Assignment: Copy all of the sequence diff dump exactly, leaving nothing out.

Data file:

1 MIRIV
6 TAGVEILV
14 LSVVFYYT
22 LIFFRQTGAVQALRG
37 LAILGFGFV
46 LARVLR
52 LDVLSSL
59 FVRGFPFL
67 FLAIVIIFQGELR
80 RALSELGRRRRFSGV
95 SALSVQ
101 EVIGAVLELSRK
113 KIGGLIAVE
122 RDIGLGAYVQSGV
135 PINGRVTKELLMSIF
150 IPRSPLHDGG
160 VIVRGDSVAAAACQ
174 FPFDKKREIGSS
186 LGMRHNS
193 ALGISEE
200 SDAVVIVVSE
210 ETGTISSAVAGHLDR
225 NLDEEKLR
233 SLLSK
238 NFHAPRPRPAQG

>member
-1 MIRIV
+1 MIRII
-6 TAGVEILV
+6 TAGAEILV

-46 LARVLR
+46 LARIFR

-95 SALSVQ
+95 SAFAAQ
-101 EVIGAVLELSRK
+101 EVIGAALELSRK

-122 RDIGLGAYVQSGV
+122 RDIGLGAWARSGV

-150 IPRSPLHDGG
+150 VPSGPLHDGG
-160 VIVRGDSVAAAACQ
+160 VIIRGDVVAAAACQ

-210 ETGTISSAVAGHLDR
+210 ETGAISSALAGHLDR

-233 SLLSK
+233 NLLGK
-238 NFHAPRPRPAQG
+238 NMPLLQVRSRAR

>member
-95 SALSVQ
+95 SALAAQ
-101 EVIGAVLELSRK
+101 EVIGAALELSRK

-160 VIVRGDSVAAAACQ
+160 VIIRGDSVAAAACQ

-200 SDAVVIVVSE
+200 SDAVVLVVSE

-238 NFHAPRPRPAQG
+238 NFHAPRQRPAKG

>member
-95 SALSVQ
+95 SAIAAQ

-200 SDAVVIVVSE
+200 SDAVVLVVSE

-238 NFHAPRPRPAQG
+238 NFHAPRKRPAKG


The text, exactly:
1 MIRIV
6 TAGVEILV
14 LSVVFYYT
22 LIFFRQTGAVQALRG
37 LAILGFGFV
46 LARVLR
52 LDVLSSL
59 FVRGFPFL
67 FLAIVIIFQGELR
80 RALSELGRRRRFSGV
95 SALSVQ
101 EVIGAVLELSRK
113 KIGGLIAVE
122 RDIGLGAYVQSGV
135 PINGRVTKELLMSIF
150 IPRSPLHDGG
160 VIVRGDSVAAAACQ
174 FPFDKKREIGSS
186 LGMRHNS
193 ALGISEE
200 SDAVVIVVSE
210 ETGTISSAVAGHLDR
225 NLDEEKLR
233 SLLSK
238 NFHAPRPRPAQG

>member
-1 MIRIV
+1 MIRII
-6 TAGVEILV
+6 TAGAEILV

-46 LARVLR
+46 LARIFR

-95 SALSVQ
+95 SAFAAQ
-101 EVIGAVLELSRK
+101 EVIGAALELSRK

-122 RDIGLGAYVQSGV
+122 RDIGLGAWARSGV

-150 IPRSPLHDGG
+150 VPSGPLHDGG
-160 VIVRGDSVAAAACQ
+160 VIIRGDVVAAAACQ

-210 ETGTISSAVAGHLDR
+210 ETGAISSALAGHLDR

-233 SLLSK
+233 NLLGK
-238 NFHAPRPRPAQG
+238 NMPLLQVRSRAR

>member
-95 SALSVQ
+95 SALAAQ
-101 EVIGAVLELSRK
+101 EVIGAALELSRK

-160 VIVRGDSVAAAACQ
+160 VIIRGDSVAAAACQ

-200 SDAVVIVVSE
+200 SDAVVLVVSE

-238 NFHAPRPRPAQG
+238 NFHAPRQRPAKG

>member
-95 SALSVQ
+95 SAIAAQ

-200 SDAVVIVVSE
+200 SDAVVLVVSE

-238 NFHAPRPRPAQG
+238 NFHAPRKRPAKG